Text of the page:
Thomas Kremer, member of the Data Privacy, Legal Affairs and Compliance for DT explains: “New cyber-attacks on companies and institutions are found every day. Deutsche Telekom alone records up to 450,000 attacks per day on its honeypot systems and the number is rising. We need greater transparency about the threat situation. With its security radar, Deutsche Telekom is helping to achieve this.”

With this portal a digital attack is recorded in real-time in order to see the specific country being affected by this digital terrorism. Kremer states that most attacks are automated meaning that the hackers go into a website looking for weaknesses in the system prior to launching a full blown attack.

This week JP Morgan & Chase Co. website was taken down in a distributed denial of service attack. The contents of the website were replaced with this message: “Our website is temporarily down, but our branches and Mobile Apps are available. Please try again later.”

The personal financial records of Michelle Obama, Hillary Clinton, Eric Holder, Donald Trump, Arnold Schwarzenegger and others were leaked out as a tabloid media site reported. The website that published the information has seen over 565,000 views since its inception.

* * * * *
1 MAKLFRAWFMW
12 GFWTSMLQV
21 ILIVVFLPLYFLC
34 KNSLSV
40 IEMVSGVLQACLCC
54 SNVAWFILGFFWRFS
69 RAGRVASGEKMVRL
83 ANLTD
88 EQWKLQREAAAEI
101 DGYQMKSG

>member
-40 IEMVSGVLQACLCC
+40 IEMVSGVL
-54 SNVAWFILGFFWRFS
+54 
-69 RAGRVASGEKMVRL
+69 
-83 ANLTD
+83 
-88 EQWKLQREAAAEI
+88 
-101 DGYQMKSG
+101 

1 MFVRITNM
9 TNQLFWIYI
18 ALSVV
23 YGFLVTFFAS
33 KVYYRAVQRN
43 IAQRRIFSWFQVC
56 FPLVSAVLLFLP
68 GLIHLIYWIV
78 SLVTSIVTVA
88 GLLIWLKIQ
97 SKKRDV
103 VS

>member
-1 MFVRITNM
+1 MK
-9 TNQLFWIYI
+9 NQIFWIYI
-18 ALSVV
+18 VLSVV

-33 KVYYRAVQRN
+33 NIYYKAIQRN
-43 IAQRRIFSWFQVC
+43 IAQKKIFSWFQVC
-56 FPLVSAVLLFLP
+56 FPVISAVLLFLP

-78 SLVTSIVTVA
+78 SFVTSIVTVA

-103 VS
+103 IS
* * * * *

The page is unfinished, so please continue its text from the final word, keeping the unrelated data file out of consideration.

The data published includes social security numbers, home addresses, personal phone numbers, credit reports and various other financial information.

The domain .su once belonged to the Soviet Union, yet since the dissolution of the nation, it has since lost its ties.

A group calling themselves the Tunisian Cyber Army (TCA) have ties to al-Qaeda while waging cyber warfare against the US State Department and the Department of Defense; as well as websites for the US Customs and Border Protection and the Office of Personnel Management.

TCA has claimed to have syphoned personal data and sensitive information such as usernames, passwords and private emails. Bragging about their hack, TCA said on Twitter: “We and #Electronic-Al-QAEDA got access to one of the most largest american gaz companies” and “One of the largest companies on #USA is #Under attack by #TCA & #AQECA #then #chinise hackers will act.”

While cyber-espionage abounds, the Obama administration has proposed a plan to fund federal surveillance agencies to gain access to digital databases to spy on the financial dealings of Americans with the assistance of the Department of Treasury.

The Treasury’s Financial Crimes Enforcement Network (FinCEN) will require a detailed report from financial institutions incorporated in the US on “suspicious behavior”, transfers of large amounts of money or other red flags that would trigger the attention of the Central Intelligence Agency (CIA) or the National Security Agency (NSA).